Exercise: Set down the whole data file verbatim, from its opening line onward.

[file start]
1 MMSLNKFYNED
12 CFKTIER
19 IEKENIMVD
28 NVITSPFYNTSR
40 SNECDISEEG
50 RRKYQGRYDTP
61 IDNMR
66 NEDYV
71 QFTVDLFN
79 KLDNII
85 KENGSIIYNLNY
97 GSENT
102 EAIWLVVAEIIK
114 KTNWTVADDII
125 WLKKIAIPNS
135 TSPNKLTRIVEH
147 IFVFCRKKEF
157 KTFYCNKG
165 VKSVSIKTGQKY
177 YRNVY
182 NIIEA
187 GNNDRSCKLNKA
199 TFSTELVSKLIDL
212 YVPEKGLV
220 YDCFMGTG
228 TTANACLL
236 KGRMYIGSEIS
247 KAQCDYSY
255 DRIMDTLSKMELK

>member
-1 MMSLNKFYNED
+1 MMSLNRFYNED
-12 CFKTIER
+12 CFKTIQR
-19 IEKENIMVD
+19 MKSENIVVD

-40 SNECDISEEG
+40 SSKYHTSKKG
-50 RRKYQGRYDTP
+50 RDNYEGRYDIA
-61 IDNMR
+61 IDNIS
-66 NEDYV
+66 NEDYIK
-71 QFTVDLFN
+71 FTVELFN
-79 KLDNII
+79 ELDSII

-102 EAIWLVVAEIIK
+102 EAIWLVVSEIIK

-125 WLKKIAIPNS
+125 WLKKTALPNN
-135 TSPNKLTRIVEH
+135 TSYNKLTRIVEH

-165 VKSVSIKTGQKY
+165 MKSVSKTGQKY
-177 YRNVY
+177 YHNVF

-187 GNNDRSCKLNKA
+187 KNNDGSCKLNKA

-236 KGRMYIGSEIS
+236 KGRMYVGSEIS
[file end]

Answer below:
1 MMSLNKFYNED
12 CFKTIER
19 IEKENIMVD
28 NVITSPFYNTSR
40 SNECDISEEG
50 RRKYQGRYDTP
61 IDNMR
66 NEDYV
71 QFTVDLFN
79 KLDNII
85 KENGSIIYNLNY
97 GSENT
102 EAIWLVVAEIIK
114 KTNWTVADDII
125 WLKKIAIPNS
135 TSPNKLTRIVEH
147 IFVFCRKKEF
157 KTFYCNKG
165 VKSVSIKTGQKY
177 YRNVY
182 NIIEA
187 GNNDRSCKLNKA
199 TFSTELVSKLIDL
212 YVPEKGLV
220 YDCFMGTG
228 TTANACLL
236 KGRMYIGSEIS
247 KAQCDYSY
255 DRIMDTLSKMELK

>member
-1 MMSLNKFYNED
+1 MMSLNRFYNED
-12 CFKTIER
+12 CFKTIQR
-19 IEKENIMVD
+19 MKSENIVVD

-40 SNECDISEEG
+40 SSKYHTSKKG
-50 RRKYQGRYDTP
+50 RDNYEGRYDIA
-61 IDNMR
+61 IDNIS
-66 NEDYV
+66 NEDYIK
-71 QFTVDLFN
+71 FTVELFN
-79 KLDNII
+79 ELDSII

-102 EAIWLVVAEIIK
+102 EAIWLVVSEIIK

-125 WLKKIAIPNS
+125 WLKKTALPNN
-135 TSPNKLTRIVEH
+135 TSYNKLTRIVEH

-165 VKSVSIKTGQKY
+165 MKSVSKTGQKY
-177 YRNVY
+177 YHNVF

-187 GNNDRSCKLNKA
+187 KNNDGSCKLNKA

-236 KGRMYIGSEIS
+236 KGRMYVGSEIS